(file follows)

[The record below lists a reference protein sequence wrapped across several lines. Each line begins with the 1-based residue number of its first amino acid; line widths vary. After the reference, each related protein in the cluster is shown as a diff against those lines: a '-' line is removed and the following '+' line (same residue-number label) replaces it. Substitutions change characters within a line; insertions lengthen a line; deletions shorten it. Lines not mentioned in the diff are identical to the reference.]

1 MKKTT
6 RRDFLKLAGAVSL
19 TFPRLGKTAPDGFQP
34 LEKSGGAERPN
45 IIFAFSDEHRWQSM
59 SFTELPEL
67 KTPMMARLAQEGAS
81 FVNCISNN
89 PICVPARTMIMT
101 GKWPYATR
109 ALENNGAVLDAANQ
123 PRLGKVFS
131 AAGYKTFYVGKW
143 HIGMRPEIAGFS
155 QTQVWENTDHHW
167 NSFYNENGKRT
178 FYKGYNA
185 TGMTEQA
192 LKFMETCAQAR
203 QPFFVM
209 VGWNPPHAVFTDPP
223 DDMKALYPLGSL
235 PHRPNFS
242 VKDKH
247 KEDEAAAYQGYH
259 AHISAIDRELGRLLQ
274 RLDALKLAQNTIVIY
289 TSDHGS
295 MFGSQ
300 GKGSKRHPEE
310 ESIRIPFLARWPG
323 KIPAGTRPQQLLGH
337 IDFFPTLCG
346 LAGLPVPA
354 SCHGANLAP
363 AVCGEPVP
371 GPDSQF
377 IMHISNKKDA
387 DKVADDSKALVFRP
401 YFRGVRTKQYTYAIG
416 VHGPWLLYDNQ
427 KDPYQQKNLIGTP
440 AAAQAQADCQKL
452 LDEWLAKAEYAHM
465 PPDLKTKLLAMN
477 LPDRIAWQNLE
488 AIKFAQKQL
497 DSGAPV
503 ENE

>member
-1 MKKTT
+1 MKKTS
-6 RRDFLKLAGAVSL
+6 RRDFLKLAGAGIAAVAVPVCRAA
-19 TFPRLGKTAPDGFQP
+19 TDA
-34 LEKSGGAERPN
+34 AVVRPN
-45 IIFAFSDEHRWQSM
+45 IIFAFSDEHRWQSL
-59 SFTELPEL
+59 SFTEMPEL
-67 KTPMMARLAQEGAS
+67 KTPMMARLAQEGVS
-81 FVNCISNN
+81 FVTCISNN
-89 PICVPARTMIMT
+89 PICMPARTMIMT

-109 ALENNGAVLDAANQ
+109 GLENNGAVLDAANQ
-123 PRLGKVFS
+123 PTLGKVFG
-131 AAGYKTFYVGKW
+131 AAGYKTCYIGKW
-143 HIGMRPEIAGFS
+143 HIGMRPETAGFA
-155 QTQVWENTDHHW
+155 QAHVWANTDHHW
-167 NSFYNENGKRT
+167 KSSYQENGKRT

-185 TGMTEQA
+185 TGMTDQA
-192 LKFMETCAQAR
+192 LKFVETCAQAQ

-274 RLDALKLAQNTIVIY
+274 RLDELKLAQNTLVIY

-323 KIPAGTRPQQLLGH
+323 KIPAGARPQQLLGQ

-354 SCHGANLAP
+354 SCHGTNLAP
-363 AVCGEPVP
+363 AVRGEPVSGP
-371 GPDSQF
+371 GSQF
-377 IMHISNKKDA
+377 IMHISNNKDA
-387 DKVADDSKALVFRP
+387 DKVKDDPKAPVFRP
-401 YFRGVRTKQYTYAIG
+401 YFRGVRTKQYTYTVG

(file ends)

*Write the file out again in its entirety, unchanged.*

[The record below lists a reference protein sequence wrapped across several lines. Each line begins with the 1-based residue number of its first amino acid; line widths vary. After the reference, each related protein in the cluster is shown as a diff against those lines: a '-' line is removed and the following '+' line (same residue-number label) replaces it. Substitutions change characters within a line; insertions lengthen a line; deletions shorten it. Lines not mentioned in the diff are identical to the reference.]

1 MKKTT
6 RRDFLKLAGAVSL
19 TFPRLGKTAPDGFQP
34 LEKSGGAERPN
45 IIFAFSDEHRWQSM
59 SFTELPEL
67 KTPMMARLAQEGAS
81 FVNCISNN
89 PICVPARTMIMT
101 GKWPYATR
109 ALENNGAVLDAANQ
123 PRLGKVFS
131 AAGYKTFYVGKW
143 HIGMRPEIAGFS
155 QTQVWENTDHHW
167 NSFYNENGKRT
178 FYKGYNA
185 TGMTEQA
192 LKFMETCAQAR
203 QPFFVM
209 VGWNPPHAVFTDPP
223 DDMKALYPLGSL
235 PHRPNFS
242 VKDKH
247 KEDEAAAYQGYH
259 AHISAIDRELGRLLQ
274 RLDALKLAQNTIVIY
289 TSDHGS
295 MFGSQ
300 GKGSKRHPEE
310 ESIRIPFLARWPG
323 KIPAGTRPQQLLGH
337 IDFFPTLCG
346 LAGLPVPA
354 SCHGANLAP
363 AVCGEPVP
371 GPDSQF
377 IMHISNKKDA
387 DKVADDSKALVFRP
401 YFRGVRTKQYTYAIG
416 VHGPWLLYDNQ
427 KDPYQQKNLIGTP
440 AAAQAQADCQKL
452 LDEWLAKAEYAHM
465 PPDLKTKLLAMN
477 LPDRIAWQNLE
488 AIKFAQKQL
497 DSGAPV
503 ENE

>member
-1 MKKTT
+1 MKKTS
-6 RRDFLKLAGAVSL
+6 RRDFLKLAGAGIAAVAVPVCRAA
-19 TFPRLGKTAPDGFQP
+19 TDA
-34 LEKSGGAERPN
+34 AVVRPN
-45 IIFAFSDEHRWQSM
+45 IIFAFSDEHRWQSL
-59 SFTELPEL
+59 SFTEMPEL
-67 KTPMMARLAQEGAS
+67 KTPMMARLAQEGVS
-81 FVNCISNN
+81 FVTCISNN
-89 PICVPARTMIMT
+89 PICMPARTMIMT

-109 ALENNGAVLDAANQ
+109 GLENNGAVLDAANQ
-123 PRLGKVFS
+123 PTLGKVFG
-131 AAGYKTFYVGKW
+131 AAGYKTCYIGKW
-143 HIGMRPEIAGFS
+143 HIGMRPETAGFA
-155 QTQVWENTDHHW
+155 QAHVWANTDHHW
-167 NSFYNENGKRT
+167 KSSYQENGKRT

-185 TGMTEQA
+185 TGMTDQA
-192 LKFMETCAQAR
+192 LKFVETCAQAQ

-274 RLDALKLAQNTIVIY
+274 RLDELKLAQNTLVIY

-323 KIPAGTRPQQLLGH
+323 KIPAGARPQQLLGQ

-354 SCHGANLAP
+354 SCHGTNLAP
-363 AVCGEPVP
+363 AVRGEPVSGP
-371 GPDSQF
+371 GSQF
-377 IMHISNKKDA
+377 IMHISNNKDA
-387 DKVADDSKALVFRP
+387 DKVKDDPKAPVFRP
-401 YFRGVRTKQYTYAIG
+401 YFRGVRTKQYTYTVG